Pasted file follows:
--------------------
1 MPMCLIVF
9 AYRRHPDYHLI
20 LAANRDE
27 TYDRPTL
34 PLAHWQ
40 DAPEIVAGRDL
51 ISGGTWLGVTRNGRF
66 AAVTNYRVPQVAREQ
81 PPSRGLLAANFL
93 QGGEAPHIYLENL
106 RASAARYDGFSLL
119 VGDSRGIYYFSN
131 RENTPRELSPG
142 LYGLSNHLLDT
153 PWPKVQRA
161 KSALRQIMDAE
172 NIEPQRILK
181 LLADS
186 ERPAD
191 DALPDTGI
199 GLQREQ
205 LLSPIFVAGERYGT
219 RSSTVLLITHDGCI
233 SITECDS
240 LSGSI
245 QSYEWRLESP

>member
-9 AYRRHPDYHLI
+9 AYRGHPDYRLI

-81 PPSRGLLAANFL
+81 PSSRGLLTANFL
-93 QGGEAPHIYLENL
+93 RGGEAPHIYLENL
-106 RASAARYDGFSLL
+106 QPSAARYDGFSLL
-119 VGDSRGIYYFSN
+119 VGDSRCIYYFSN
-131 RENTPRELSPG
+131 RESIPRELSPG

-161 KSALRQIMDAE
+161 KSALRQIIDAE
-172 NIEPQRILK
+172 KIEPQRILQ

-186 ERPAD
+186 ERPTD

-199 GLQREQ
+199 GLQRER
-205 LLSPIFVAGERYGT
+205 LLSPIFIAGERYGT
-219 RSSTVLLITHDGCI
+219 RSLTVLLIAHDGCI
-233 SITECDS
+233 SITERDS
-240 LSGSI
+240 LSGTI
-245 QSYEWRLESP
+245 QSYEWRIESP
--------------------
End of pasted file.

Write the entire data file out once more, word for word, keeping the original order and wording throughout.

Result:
1 MPMCLIVF
9 AYRRHPDYHLI
20 LAANRDE
27 TYDRPTL
34 PLAHWQ
40 DAPEIVAGRDL
51 ISGGTWLGVTRNGRF
66 AAVTNYRVPQVAREQ
81 PPSRGLLAANFL
93 QGGEAPHIYLENL
106 RASAARYDGFSLL
119 VGDSRGIYYFSN
131 RENTPRELSPG
142 LYGLSNHLLDT
153 PWPKVQRA
161 KSALRQIMDAE
172 NIEPQRILK
181 LLADS
186 ERPAD
191 DALPDTGI
199 GLQREQ
205 LLSPIFVAGERYGT
219 RSSTVLLITHDGCI
233 SITECDS
240 LSGSI
245 QSYEWRLESP

>member
-9 AYRRHPDYHLI
+9 AYRGHPDYRLI

-81 PPSRGLLAANFL
+81 PSSRGLLTANFL
-93 QGGEAPHIYLENL
+93 RGGEAPHIYLENL
-106 RASAARYDGFSLL
+106 QPSAARYDGFSLL
-119 VGDSRGIYYFSN
+119 VGDSRCIYYFSN
-131 RENTPRELSPG
+131 RESIPRELSPG

-161 KSALRQIMDAE
+161 KSALRQIIDAE
-172 NIEPQRILK
+172 KIEPQRILQ

-186 ERPAD
+186 ERPTD

-199 GLQREQ
+199 GLQRER
-205 LLSPIFVAGERYGT
+205 LLSPIFIAGERYGT
-219 RSSTVLLITHDGCI
+219 RSLTVLLIAHDGCI
-233 SITECDS
+233 SITERDS
-240 LSGSI
+240 LSGTI
-245 QSYEWRLESP
+245 QSYEWRIESP